I’m staying with a friend in West Vancouver in her housemate’s room (she’s gone away for a few weeks) and sharing the premises with three fishtanks, four parakeets and a tubby cat named Daisy who is without a doubt the noisiest feline I’ve ever met in my life. She’s also adorable, especially at 3am when you’re awake with jetlag and she climbs into bed with you and snuggles like she’s known you for years. The parakeets don’t like her much though.

Today I took the bus to downtown Vancouver and nearly fainted when the driver grinned at me and said hello as I climbed on board – that NEVER happens in London. Believe the hype: Canadians are very polite. I was last here four years ago, spending seven out of my ten days on Canadian soil doing set visits (Stargate SG-1, Stargate: Atlantis, Smallville, The Dead Zone and Dead Like Me) which were great fun, particularly Smallville, but I didn’t see much of the city. This time I’m going to know every damn inch before I’m done!

And because this is Vancouver, otherwise known as ‘Hollywood North’, I can safely attest that in the space of just one day I was filmed by a movie crew walking down Robson Street, saw several lamp posts with those luminous instructions for location units taped to them* and was interviewed by a team wanting to know if I approved of their latest TV commercial for milk (the “Got milk?” slogan seems to have mutated, but I’d better not say what the new one is in case I get in trouble).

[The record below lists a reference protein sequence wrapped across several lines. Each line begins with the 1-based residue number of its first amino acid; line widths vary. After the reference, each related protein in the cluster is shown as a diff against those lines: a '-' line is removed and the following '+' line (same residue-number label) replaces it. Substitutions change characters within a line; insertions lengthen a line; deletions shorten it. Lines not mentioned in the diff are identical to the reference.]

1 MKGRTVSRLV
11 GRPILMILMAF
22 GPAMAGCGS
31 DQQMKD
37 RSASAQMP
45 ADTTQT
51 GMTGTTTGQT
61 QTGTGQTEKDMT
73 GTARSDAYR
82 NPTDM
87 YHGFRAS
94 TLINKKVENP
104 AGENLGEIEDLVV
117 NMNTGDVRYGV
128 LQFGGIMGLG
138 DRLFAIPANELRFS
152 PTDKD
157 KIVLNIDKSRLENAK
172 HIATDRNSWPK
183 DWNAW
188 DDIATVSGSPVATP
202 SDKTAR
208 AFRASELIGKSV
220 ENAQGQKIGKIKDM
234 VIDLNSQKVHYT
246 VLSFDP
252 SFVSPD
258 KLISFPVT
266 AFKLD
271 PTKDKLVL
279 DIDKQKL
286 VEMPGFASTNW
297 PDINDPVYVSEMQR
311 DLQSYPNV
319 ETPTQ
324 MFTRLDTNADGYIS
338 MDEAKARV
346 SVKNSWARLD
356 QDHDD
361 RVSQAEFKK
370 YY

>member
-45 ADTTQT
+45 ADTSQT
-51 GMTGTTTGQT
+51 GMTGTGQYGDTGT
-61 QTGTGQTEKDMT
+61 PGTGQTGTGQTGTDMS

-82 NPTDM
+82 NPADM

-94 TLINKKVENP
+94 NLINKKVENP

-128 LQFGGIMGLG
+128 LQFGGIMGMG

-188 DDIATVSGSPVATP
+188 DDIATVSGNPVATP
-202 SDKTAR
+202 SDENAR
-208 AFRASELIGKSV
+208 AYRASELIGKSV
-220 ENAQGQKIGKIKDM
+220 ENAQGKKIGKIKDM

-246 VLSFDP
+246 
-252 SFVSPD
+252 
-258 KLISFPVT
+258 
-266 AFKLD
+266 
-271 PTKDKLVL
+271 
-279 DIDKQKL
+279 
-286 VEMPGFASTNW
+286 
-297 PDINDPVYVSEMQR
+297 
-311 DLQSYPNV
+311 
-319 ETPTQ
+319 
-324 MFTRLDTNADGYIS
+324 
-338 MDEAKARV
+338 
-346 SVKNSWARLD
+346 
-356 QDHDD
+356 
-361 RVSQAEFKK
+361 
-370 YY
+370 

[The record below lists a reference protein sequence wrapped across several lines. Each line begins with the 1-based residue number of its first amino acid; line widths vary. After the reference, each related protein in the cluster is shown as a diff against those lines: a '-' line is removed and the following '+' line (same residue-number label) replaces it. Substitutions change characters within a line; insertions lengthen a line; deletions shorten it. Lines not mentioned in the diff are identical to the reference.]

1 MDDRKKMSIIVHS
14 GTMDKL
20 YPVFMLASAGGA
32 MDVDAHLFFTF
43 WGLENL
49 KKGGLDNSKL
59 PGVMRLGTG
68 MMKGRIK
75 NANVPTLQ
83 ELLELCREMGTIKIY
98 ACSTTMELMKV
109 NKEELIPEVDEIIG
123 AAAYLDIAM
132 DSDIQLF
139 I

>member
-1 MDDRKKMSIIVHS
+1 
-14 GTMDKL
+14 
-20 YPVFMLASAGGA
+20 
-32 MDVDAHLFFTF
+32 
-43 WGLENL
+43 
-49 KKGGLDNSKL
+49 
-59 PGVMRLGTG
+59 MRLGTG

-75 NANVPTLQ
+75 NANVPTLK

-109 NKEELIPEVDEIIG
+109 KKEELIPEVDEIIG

Right now Daisy’s snoring on the sofa, my friend Justine will be back from the cinema soon (I was too tired to go, for fear of snoring in public) and the parakeets are looking bleary-eyed. Tomorrow I’ll find another part of Vancouver to explore while the sun’s out and I’m going to make the most of it, because once it starts raining here it’s like the end of the world. Vancouver rain is the wettest, hardest and scariest ever.

This is where umbrellas come to die. FACT.

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* I remember reading a few years back that an artist had mounted an exhibition of those Day-Glo signs for location crews after he’d collected hundreds of them from all round the city. But the TV/film companies took him to court, claiming the signs were their property. I wish I knew how it turned out…